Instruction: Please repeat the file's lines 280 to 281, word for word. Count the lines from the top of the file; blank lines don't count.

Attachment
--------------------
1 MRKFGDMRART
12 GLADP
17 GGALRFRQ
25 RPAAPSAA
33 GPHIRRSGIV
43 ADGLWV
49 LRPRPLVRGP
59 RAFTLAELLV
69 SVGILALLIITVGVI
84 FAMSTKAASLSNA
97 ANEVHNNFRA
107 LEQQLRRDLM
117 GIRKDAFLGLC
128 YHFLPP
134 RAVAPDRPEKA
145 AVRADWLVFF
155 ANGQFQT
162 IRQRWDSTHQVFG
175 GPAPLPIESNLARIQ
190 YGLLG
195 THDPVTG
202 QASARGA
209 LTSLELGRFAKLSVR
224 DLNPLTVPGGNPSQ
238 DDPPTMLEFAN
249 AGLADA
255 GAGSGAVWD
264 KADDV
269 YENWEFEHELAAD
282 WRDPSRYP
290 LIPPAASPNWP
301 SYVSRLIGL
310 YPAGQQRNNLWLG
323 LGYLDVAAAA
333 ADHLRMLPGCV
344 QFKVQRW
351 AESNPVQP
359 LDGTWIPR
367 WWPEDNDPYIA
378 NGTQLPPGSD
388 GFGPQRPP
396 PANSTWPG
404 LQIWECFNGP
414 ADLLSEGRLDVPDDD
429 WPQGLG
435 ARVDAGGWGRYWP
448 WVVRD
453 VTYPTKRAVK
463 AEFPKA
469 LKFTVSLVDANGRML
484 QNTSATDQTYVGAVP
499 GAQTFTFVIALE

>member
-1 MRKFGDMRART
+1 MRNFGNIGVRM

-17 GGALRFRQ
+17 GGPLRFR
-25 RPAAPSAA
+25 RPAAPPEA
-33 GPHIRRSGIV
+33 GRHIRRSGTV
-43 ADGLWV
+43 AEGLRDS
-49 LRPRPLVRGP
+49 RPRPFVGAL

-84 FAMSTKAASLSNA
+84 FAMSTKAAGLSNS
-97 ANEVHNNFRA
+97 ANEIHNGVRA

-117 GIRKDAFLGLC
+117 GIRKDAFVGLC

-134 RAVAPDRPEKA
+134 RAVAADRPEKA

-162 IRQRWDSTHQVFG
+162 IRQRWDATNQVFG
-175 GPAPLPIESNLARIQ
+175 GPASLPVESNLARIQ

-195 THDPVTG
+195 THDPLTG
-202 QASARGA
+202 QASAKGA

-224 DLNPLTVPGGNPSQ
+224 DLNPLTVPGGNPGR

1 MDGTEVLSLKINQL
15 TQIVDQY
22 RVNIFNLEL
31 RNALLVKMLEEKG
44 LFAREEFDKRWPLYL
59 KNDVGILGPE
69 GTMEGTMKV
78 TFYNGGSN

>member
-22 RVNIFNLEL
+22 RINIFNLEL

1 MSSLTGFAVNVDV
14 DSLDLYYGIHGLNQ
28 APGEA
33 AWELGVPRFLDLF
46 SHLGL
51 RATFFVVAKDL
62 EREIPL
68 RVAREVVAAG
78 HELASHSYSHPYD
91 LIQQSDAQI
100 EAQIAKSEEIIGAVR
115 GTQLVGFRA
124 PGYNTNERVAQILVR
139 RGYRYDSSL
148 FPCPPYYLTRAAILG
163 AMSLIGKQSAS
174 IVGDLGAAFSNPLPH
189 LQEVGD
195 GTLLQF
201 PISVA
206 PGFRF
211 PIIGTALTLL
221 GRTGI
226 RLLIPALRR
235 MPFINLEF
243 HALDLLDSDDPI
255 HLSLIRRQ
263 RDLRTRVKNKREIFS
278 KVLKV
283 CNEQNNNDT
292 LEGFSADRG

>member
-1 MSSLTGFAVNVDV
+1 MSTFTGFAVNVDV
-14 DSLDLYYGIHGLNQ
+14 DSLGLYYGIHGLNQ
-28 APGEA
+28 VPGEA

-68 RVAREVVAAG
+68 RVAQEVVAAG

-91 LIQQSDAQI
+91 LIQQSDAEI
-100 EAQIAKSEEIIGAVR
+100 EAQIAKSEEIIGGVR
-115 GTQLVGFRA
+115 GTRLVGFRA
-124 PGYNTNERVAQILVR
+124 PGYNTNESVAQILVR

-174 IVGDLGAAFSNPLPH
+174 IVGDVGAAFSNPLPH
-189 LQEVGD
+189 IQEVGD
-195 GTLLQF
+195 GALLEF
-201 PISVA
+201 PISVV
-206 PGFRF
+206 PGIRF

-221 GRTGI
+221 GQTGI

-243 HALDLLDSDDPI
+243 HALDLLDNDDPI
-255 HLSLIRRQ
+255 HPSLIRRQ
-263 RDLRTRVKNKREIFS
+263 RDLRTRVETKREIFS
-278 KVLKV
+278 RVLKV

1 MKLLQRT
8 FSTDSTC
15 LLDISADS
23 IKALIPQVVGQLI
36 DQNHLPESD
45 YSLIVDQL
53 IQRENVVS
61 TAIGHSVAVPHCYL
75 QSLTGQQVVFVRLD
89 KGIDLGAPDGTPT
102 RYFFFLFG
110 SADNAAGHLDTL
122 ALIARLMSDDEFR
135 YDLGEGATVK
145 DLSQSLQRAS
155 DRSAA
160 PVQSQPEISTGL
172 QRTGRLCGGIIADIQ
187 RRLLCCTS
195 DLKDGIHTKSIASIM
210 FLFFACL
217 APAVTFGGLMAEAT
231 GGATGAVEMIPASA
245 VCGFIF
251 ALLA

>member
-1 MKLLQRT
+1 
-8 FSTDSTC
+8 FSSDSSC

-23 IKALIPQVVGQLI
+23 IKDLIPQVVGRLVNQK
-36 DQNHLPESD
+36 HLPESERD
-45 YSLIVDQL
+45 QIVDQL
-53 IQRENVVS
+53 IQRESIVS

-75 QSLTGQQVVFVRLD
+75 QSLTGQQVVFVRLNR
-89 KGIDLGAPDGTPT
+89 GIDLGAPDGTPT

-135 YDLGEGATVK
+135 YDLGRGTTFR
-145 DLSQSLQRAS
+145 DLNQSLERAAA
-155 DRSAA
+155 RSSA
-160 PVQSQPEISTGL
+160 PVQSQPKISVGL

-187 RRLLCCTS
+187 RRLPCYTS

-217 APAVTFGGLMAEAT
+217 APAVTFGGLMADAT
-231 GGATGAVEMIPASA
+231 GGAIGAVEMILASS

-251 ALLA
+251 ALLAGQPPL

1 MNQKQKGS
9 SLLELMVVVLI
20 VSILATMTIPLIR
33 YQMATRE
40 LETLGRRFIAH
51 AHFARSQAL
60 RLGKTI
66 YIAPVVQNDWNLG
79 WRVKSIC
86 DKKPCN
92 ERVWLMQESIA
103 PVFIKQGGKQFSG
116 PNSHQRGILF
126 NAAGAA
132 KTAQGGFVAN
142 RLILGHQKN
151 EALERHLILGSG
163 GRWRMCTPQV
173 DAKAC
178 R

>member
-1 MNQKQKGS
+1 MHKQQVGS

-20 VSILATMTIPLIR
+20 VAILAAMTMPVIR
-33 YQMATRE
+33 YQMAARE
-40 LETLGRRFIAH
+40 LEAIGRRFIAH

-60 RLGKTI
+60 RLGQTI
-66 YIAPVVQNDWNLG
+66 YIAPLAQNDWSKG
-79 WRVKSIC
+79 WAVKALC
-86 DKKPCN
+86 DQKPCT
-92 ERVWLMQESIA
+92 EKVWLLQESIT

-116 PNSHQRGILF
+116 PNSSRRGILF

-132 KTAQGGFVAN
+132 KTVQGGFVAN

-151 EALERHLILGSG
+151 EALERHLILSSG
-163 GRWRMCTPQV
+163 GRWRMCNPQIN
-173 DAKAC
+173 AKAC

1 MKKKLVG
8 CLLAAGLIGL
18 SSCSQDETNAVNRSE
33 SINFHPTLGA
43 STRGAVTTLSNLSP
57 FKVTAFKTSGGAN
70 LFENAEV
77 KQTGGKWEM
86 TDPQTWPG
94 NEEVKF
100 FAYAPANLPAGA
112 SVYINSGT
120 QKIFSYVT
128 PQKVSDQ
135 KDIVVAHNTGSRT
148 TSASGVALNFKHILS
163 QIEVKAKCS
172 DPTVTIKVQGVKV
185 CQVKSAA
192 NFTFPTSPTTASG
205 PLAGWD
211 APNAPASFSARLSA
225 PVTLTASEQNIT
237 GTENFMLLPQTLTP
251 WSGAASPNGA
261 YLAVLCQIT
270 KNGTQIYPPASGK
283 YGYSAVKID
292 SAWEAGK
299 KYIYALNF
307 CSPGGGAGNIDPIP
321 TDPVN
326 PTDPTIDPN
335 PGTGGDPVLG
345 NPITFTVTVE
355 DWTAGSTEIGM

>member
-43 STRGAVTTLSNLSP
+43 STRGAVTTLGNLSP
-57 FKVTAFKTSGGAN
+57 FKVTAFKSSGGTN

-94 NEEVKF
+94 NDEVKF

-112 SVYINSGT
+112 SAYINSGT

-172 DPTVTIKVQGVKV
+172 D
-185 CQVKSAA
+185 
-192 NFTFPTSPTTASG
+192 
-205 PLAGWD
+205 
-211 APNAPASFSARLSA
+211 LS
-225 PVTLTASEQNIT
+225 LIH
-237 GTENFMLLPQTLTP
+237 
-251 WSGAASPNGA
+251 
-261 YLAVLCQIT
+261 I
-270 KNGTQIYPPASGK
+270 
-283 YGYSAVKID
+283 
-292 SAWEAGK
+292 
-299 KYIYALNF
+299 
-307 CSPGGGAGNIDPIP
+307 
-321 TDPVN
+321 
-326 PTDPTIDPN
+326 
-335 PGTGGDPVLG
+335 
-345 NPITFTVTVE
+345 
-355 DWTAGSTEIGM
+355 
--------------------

100 FAYAPANLPAGA
112 SVYINSGT